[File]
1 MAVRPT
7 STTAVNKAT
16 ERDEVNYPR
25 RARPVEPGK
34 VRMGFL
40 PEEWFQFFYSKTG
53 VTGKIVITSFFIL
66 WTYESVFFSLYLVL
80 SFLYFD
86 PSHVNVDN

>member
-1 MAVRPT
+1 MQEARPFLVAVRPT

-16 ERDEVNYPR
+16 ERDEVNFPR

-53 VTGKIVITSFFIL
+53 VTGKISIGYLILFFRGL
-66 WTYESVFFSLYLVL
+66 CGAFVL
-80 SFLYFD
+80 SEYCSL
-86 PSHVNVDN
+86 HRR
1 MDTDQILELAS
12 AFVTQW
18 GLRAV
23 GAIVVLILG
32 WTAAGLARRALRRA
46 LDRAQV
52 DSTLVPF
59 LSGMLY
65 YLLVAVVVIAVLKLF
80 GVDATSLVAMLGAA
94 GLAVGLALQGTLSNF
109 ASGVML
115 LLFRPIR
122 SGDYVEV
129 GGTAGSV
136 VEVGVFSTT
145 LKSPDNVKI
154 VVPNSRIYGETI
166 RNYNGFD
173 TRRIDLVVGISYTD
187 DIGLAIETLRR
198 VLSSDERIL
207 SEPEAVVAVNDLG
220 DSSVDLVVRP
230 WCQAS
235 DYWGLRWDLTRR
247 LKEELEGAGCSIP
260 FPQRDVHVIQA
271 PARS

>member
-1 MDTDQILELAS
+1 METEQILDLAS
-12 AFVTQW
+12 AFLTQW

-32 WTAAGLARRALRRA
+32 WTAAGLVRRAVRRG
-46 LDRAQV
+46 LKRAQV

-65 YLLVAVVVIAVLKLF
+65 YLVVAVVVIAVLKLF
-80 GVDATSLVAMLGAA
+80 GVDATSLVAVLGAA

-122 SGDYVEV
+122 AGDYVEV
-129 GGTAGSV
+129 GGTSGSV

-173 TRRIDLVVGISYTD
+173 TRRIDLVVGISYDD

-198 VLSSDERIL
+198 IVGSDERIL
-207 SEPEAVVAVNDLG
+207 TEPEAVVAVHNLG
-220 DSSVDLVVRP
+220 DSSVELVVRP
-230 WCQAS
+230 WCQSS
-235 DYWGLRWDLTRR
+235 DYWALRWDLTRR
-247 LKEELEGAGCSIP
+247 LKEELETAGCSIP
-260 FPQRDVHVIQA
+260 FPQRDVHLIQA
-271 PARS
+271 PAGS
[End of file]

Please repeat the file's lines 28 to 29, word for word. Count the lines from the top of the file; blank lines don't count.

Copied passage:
32 WTAAGLARRALRRA
46 LDRAQV